Ilene Cooper
This dialogue between two old friends--both consummate thinkers--explores the passion and pain of a dying relationship. More personal (and because of the conversational format, less cogent) than Murray Friedman's "What Went Wrong: The Creation and Collapse of the Black-Jewish Alliance" , the discussion between West, Harvard professor and the author of the best-selling "Race Matters" (1993), and Lerner, a magazine editor and a proudly proclaimed liberal, goes back in history and forward in speculation as the pair tries to figure out what went wrong with African American-Jewish relations and what to do about it. West and Lerner begin asking each other questions about their backgrounds (informative if somewhat contrived) and go on to press each other's hot buttons: black nationalism, the Holocaust, Farrakhan, Zionism. And after all these issues and more have been discussed--emotionally, urgently, and honestly--the initial conclusions are unsettling for all of us. West, for instance, feels that without systematic change America is headed for a race war. Yet, in keeping with their subtitle ("Let the Healing Begin"), the authors offer the epilogue "Grounds for Hope," in which they suggest that a shared spirituality could offer the way to resolve discord. Certainly, their final assessment, that change is possible, comes more from faith than from any empirical evidence: "We can build on the positive potentials and not just focus on the problems and difficulties." Let's hope these two charged voices aren't just crying out in the wilderness.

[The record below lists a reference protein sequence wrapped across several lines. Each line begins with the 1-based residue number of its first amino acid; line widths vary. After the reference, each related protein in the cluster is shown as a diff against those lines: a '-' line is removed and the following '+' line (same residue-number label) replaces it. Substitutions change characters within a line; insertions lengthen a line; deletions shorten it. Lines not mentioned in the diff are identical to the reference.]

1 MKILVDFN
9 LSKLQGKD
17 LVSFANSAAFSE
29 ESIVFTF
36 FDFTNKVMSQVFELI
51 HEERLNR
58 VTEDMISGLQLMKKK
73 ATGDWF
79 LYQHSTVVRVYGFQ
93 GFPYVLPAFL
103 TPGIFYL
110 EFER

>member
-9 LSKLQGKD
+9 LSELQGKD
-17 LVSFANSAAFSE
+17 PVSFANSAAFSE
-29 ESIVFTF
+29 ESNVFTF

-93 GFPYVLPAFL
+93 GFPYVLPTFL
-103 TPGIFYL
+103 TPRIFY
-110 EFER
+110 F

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Product Details

  • ISBN-13: 9780399140464
  • Publisher: Penguin Group (USA) Incorporated
  • Publication date: 3/8/1995
  • Pages: 276
  • Product dimensions: 6.31 (w) x 9.34 (h) x 1.09 (d)

Meet the Author

Cornel West
Cornel West